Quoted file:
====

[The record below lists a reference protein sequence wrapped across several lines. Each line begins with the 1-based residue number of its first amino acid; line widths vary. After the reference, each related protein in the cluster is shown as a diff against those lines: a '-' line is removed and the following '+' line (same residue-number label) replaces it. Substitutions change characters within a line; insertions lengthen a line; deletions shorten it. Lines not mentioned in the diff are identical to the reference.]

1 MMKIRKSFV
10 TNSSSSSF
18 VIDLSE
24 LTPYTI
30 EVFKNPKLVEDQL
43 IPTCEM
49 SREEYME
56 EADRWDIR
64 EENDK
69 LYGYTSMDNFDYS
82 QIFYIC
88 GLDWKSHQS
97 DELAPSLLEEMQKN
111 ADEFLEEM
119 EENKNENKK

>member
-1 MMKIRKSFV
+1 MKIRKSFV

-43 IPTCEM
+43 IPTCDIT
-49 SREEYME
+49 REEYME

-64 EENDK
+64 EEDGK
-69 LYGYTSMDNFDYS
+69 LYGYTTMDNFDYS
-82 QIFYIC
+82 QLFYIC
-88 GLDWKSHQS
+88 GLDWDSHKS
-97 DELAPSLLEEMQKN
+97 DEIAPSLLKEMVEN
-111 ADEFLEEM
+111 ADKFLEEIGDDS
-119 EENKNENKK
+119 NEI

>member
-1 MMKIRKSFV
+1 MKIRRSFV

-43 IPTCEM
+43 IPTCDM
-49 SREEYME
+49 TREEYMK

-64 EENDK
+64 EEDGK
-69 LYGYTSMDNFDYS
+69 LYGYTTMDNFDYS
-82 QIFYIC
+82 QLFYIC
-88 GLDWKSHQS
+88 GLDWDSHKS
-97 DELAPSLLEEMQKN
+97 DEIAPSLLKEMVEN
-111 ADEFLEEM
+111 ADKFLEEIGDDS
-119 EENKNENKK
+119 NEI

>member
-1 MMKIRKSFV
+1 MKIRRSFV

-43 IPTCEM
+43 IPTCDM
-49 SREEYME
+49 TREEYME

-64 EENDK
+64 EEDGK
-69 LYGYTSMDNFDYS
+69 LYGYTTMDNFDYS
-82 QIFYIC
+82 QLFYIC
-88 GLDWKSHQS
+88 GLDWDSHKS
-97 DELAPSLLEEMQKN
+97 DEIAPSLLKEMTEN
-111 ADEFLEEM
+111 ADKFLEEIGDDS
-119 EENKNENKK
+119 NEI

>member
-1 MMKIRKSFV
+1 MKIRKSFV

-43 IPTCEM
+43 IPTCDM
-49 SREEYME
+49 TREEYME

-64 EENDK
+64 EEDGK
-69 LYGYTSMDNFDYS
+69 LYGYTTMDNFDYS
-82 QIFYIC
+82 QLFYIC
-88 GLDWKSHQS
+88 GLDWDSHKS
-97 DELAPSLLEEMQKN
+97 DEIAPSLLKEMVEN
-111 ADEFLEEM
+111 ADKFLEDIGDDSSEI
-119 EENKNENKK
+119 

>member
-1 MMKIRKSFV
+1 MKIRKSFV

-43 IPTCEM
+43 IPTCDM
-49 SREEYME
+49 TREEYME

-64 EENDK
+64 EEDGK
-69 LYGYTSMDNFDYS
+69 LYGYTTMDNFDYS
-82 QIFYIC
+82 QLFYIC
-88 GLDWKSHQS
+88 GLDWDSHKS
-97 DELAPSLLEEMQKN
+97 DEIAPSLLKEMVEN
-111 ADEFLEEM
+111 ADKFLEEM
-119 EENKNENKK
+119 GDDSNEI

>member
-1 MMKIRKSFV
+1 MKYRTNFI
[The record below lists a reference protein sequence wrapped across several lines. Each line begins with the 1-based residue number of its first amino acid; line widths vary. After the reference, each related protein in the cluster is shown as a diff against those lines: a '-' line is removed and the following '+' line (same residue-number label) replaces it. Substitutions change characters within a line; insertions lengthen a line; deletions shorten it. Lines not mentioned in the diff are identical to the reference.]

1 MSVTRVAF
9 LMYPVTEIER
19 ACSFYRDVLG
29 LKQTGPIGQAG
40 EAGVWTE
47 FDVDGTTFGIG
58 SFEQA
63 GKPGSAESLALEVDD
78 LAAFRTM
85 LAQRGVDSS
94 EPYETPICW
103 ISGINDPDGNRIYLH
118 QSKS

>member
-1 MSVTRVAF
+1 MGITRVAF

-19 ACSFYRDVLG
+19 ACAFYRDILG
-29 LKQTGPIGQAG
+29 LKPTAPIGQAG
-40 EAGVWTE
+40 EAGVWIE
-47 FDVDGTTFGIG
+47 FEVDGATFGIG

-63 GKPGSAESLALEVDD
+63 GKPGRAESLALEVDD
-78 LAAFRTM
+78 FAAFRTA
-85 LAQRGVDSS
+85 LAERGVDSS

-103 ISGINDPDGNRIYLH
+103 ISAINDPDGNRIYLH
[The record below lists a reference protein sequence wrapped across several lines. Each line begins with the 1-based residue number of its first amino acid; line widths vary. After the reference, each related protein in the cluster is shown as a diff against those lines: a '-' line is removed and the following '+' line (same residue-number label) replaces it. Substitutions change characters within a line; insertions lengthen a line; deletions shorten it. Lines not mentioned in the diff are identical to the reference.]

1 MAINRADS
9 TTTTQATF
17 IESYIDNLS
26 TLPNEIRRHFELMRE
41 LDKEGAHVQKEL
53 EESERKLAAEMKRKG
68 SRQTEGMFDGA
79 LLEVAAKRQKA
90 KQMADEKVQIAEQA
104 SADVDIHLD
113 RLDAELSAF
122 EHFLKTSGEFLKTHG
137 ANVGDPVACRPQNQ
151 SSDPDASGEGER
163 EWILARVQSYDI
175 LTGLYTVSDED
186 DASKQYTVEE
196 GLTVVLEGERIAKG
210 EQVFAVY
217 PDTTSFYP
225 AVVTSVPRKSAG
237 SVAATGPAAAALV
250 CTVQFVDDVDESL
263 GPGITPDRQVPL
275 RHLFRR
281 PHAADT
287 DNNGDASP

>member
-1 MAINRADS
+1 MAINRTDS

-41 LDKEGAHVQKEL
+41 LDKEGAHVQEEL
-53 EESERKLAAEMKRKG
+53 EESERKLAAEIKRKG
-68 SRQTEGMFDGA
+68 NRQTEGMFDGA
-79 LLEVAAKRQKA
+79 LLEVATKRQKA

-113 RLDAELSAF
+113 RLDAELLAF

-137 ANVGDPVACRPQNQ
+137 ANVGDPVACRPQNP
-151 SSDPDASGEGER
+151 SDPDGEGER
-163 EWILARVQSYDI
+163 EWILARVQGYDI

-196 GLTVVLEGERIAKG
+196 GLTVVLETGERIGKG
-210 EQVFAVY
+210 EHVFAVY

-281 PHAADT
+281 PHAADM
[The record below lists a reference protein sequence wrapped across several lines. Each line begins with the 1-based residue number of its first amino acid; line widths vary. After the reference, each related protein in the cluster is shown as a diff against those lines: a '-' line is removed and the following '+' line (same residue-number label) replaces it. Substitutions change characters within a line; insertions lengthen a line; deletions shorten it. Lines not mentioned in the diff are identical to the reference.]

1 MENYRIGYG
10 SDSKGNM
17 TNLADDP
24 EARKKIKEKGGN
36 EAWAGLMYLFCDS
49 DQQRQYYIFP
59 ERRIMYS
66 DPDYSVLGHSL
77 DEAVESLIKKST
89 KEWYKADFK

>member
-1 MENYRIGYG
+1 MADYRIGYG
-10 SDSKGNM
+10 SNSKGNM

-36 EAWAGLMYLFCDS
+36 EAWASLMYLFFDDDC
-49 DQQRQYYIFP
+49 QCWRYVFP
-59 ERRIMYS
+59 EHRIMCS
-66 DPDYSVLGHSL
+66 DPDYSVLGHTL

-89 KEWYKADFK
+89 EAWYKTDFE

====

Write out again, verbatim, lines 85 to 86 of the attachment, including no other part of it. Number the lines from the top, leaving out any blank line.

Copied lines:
-49 SREEYME
+49 TREEYME